Leaked email says Turkish PM Erdogan has cancer and just two years to live
A leaked email from security analysis company Stratfor said Turkish Prime Minister Recep Tayyip Erdogan had terminal cancer and just two years to live, a claim denied by officials who said Turkey’s most powerful politician was in good health.
Cancer rumors started after Erdogan had surgery on his lower intestine in November but did not gain media prominence until Tuesday when the Taraf newspaper reported the email leak on its front page.
The email, between two colleagues at U.S.-based Stratfor, which provides geopolitical analysis to paying subscribers, was released by the anti-secrecy group WikiLeaks as part of a massive leak of the company’s correspondence.
The email said doctors had removed a 20-cm (8-inch) part of Erdogan’s colon during the first operation on Nov. 26. He had a second procedure last month.
“The prognosis is not looking good, though. The surgeon said they were estimating 2 years for him,” said a copy of the Dec. 10 email accessed on the Internet.
The report was based on intelligence from a source identified as Faruk Demir who obtained the information from an “old classmate friend” of the lead surgeon who operated on Erdogan.
Stratfor described Demir as a former National Security Council official, adviser to Erdogan and an energy expert. Demir, on his website, describes himself as an energy security analyst who has worked for the prime minister’s office.
In a press statement on his website, Demir said the report was a lie and that all he knew about the issue was what he had read in the media.
Taraf quoted the chief surgeon who operated on Erdogan as saying the cancer report was “a complete lie.” Another doctor who observed the surgery said Erdogan did not have cancer and there was no tumor, the paper said.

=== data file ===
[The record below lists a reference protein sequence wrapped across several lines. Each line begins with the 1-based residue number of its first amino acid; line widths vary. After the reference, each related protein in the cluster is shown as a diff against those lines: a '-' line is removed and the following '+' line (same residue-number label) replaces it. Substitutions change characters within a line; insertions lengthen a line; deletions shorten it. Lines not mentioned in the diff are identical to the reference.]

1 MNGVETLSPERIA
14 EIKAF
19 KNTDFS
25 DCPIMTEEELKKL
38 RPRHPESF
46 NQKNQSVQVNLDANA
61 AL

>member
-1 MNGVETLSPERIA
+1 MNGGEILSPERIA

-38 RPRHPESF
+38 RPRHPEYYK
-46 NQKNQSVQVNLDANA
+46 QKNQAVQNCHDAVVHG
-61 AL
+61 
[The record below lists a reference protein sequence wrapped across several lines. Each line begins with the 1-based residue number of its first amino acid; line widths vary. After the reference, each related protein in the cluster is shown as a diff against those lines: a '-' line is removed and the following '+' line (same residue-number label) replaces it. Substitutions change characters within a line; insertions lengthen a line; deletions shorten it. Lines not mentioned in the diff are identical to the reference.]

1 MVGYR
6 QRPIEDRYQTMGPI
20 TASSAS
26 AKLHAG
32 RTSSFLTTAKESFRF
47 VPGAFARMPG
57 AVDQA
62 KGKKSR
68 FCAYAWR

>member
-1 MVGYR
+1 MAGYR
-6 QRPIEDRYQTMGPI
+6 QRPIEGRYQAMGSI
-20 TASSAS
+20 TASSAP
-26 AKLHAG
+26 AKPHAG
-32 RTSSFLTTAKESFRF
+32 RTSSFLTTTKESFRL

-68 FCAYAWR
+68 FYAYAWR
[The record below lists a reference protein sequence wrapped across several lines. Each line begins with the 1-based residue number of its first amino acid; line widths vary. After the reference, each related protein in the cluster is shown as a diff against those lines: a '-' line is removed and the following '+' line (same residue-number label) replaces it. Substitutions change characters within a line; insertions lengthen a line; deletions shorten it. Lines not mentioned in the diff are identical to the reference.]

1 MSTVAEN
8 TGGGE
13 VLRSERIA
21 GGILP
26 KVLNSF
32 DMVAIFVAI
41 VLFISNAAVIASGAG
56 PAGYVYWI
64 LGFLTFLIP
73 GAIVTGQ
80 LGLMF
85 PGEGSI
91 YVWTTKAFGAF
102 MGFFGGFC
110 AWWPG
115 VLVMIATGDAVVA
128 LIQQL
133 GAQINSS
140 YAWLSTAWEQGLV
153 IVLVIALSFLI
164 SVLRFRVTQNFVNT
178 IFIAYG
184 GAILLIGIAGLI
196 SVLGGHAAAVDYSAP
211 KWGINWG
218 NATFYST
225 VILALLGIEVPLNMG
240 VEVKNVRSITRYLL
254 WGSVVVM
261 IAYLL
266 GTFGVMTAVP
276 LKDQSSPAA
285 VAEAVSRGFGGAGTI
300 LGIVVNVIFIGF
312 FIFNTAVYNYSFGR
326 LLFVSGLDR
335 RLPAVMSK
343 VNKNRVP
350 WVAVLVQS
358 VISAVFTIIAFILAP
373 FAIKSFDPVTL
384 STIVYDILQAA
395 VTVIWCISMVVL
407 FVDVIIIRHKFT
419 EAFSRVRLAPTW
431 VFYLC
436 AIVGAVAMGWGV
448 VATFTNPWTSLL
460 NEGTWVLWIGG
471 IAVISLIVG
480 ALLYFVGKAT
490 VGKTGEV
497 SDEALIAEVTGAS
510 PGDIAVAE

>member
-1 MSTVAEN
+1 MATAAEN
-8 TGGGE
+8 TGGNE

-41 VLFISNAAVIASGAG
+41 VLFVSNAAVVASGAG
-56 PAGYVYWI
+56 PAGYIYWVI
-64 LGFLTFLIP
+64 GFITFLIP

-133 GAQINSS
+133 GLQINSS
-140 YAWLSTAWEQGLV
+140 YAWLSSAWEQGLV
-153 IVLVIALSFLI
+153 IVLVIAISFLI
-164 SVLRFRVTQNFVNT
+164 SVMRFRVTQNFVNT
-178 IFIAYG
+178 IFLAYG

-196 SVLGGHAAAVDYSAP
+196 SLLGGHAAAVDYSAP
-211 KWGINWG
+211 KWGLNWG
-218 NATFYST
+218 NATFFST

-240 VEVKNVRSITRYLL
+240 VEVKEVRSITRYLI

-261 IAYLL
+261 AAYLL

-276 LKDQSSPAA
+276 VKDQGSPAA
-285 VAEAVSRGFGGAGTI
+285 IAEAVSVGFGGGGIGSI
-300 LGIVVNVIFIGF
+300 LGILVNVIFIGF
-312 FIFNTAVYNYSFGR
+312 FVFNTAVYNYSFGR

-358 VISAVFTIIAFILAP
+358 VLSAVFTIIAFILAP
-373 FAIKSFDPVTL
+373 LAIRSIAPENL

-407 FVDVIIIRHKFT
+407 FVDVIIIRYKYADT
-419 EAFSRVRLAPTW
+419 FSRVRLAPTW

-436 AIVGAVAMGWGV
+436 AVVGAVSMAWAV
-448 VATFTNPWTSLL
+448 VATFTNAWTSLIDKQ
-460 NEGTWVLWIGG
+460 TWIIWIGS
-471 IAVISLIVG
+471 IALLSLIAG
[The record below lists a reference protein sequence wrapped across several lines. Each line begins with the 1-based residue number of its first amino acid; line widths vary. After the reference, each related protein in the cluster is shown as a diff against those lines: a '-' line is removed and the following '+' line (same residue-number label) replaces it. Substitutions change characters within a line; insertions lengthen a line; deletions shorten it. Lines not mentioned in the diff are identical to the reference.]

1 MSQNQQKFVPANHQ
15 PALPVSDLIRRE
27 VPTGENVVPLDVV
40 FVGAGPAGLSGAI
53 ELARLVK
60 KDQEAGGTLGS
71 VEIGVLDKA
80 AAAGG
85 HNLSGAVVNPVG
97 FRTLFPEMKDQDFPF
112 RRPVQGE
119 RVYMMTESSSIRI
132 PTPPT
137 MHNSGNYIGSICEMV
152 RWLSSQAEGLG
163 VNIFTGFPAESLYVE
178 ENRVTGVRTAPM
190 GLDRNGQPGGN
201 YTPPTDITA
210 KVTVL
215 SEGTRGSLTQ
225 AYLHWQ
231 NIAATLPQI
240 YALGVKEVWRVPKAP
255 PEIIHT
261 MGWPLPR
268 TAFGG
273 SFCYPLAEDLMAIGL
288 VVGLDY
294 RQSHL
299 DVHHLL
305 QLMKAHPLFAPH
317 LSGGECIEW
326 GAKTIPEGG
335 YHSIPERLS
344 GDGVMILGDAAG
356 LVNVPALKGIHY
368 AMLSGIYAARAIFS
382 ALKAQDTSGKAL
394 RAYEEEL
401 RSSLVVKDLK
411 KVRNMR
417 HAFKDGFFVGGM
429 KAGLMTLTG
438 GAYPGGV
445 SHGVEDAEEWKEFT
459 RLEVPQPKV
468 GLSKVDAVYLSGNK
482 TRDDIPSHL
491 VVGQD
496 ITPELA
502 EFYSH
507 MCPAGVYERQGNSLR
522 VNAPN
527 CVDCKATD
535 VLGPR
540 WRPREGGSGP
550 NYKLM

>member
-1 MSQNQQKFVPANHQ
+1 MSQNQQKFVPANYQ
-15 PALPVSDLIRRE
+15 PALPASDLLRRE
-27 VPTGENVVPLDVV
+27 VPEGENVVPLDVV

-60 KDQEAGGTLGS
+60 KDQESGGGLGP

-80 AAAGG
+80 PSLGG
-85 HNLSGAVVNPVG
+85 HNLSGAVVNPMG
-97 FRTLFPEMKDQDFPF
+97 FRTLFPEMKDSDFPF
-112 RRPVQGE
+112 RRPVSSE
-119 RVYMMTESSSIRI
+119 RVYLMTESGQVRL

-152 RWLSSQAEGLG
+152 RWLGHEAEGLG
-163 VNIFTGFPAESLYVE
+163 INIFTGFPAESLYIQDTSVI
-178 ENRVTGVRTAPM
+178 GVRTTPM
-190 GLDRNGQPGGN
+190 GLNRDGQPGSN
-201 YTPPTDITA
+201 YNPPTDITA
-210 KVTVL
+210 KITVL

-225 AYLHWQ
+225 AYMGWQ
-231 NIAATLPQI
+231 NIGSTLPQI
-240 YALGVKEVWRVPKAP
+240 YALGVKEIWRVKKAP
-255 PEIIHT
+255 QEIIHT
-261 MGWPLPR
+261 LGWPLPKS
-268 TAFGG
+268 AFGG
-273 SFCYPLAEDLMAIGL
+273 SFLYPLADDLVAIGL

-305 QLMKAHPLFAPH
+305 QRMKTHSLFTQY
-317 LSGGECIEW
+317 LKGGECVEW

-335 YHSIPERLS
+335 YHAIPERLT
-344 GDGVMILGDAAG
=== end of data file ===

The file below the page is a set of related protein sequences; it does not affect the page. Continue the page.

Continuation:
An Erdogan aide contacted by Reuters following the Taraf report dismissed the Stratfor email as “speculation and gossip.”
“The prime minister’s health is very good,” the aide said.
Erdogan, 58, won a third consecutive term at an election last June and dominates Turkish politics. Even critics fear the void he would leave if forced to quit, as many see the ruling AK Party falling into factionalism.
There has been no discernible market reaction to the rumors - the lira, bonds and shares have all rallied this year.
After each operation Erdogan returned to work in less than two weeks. He has not gone on any overseas trips, though he is expected to visit Korea, Germany and Iran later this month.
Erdogan has kept up a busy schedule and appeared full of vim when he addressed AK Party parliamentarians on Tuesday, speaking for nearly an hour. Loyalists in the national assembly’s public gallery applauded and chanted: “Turkey is proud of you.”
Erdogan is widely regarded as the binding force for the AK Party, which he helped found in 2001 after the Islamist party that he had belonged to was banned.
His government steered the country out of economic crisis to usher in Turkey’s most prosperous period, and introduced reforms that have quashed the power of the army.
While Erdogan lays claim to being a champion of democracy, empowering pious Turks from the country’s Anatolian heartland, critics say he has autocratic tendencies and his democratic reforms are designed to prolong his rule.